Which Lilith?: Feminist Writers Re-Create the World's First Woman

Which Lilith?: Feminist Writers Re-Create the World's First Woman


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Eve was not Adam's first wife. That honor belongs to Lilith, who was created as Adam's equal. When he tried to dominate her, she uttered God's secret name and flew away. Lilith is mentioned in the Talmud, elaborated on in the midrash and in the kabbalah, whispered about in stories, and passed down from mother to daughter. In this anthology, a vivid, provocative, and enlightening sampling of Jewish women's written responses to the Lilith myth are offered. The editors have provided the space for contemporary women to link themselves to a tradition and participate in a sacred activity, thereby infusing energy into Lilith and creating a new tradition.

Product Details

ISBN-13: 9780765760159
Publisher: Aronson, Jason Inc.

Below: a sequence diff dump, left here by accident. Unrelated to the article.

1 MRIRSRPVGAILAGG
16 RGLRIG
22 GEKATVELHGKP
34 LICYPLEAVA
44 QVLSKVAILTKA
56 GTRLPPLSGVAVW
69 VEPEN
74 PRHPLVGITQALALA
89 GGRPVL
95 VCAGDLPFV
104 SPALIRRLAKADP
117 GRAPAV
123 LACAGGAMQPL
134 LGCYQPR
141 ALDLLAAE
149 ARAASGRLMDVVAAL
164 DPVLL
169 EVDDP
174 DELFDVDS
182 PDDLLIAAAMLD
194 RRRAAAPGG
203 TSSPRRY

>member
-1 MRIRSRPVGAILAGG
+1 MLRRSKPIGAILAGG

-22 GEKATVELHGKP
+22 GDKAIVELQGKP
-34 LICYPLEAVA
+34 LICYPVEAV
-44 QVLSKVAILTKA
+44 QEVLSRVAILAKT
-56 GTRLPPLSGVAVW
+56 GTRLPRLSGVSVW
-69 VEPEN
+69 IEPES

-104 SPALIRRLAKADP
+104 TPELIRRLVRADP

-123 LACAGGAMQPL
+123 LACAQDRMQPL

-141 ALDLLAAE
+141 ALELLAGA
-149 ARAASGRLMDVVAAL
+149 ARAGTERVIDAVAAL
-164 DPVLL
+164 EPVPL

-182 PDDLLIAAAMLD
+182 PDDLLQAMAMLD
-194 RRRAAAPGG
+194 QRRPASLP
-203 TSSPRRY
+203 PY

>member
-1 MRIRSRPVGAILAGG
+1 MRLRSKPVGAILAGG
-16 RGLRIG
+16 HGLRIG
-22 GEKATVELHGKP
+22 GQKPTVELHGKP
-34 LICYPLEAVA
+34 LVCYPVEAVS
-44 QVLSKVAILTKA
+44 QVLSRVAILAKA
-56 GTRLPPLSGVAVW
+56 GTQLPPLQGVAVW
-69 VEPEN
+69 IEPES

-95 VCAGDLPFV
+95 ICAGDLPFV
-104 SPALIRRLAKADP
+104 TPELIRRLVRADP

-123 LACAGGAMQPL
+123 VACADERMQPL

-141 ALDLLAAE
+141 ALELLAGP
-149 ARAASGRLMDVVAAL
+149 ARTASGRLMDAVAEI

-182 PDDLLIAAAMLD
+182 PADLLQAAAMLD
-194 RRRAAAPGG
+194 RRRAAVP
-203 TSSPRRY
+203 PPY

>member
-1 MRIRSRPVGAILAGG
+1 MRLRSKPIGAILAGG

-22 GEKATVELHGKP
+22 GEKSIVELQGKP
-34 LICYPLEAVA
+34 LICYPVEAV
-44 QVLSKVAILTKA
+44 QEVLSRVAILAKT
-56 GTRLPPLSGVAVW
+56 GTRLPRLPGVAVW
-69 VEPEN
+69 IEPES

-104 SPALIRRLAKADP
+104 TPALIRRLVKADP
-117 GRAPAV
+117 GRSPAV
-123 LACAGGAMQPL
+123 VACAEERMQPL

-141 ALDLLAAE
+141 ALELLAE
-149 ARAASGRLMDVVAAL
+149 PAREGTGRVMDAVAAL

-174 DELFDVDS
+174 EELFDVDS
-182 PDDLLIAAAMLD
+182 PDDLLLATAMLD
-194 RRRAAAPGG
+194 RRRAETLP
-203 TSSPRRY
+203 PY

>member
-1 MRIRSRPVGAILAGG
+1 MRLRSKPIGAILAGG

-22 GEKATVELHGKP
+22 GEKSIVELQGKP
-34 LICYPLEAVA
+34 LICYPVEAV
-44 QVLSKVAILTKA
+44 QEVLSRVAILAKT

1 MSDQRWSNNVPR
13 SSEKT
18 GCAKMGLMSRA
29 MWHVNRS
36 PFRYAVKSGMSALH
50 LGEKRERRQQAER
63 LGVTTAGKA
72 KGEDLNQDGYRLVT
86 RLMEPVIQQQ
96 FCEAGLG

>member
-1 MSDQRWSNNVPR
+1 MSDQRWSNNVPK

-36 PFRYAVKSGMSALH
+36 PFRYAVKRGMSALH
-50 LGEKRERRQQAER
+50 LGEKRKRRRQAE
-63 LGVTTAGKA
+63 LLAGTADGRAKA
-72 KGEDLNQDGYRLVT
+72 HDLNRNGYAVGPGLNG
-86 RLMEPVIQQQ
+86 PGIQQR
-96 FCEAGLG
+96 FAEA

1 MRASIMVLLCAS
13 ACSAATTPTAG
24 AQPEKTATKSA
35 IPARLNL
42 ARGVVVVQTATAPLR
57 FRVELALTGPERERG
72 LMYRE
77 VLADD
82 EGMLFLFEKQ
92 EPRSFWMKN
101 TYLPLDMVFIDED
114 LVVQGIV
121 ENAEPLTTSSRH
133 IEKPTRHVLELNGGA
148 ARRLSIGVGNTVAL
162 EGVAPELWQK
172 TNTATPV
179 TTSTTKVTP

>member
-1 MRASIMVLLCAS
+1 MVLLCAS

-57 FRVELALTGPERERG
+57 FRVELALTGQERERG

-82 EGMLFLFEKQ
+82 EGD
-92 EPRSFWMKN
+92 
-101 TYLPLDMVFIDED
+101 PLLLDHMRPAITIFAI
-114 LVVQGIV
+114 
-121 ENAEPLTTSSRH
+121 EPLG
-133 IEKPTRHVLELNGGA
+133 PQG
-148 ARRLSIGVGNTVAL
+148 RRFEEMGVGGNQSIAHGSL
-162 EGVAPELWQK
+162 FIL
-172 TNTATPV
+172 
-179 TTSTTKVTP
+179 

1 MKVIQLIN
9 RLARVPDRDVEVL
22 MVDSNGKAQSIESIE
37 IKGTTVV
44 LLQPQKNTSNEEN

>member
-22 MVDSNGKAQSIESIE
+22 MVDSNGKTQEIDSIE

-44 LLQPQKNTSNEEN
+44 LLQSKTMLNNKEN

Publication date: 09/28/1998
Pages: 440
Product dimensions: 6.70(w) x 9.22(h) x 1.52(d)

About the Author

Enid Dame is a poet, writer, and lecturer at the New Jersey Institute of Technology. Lilly Rivlin, a seventh-generation Jerusalemite, is a writer and film-maker specializing in Jewish and international subjects. Henny Wenkart is the editor of the Jewish Women's Literary Annual.

What People are Saying About This

Esther Broner

The editors of this anthology, Dame, Rivlin, and Wenkart, have selected works that are wide-ranging, visionary as well as revisionist, both fierce and lyrical at the same time. Lilith circles above the pages of the volume, flies to the sea, to the desert, and invites us on this wild ride.

Phyllis Chesler

This is an amazing and wondrous work, quite equal to the task of resurrecting Lilith—one of the great female foremother archetypes, a universal vibration, and role model, if you will, one that has been buried, denied, scorned, misread, feared, by women as well as men, to our own detriment. The pieces are original, complex, very creative, poetic, filled with yearning and bravery. An deeply informative. This is a book I didn't know I needed, but now that it's here, I know she has come at the right time and in the right form. Bravo to editors Dame, Rivlin, and Wenkart. No Jewish or Women's Studies program should be without it. A must-read for theologians, ritualists, mental health professionals, Middle East experts, and, of course, for people of good will.

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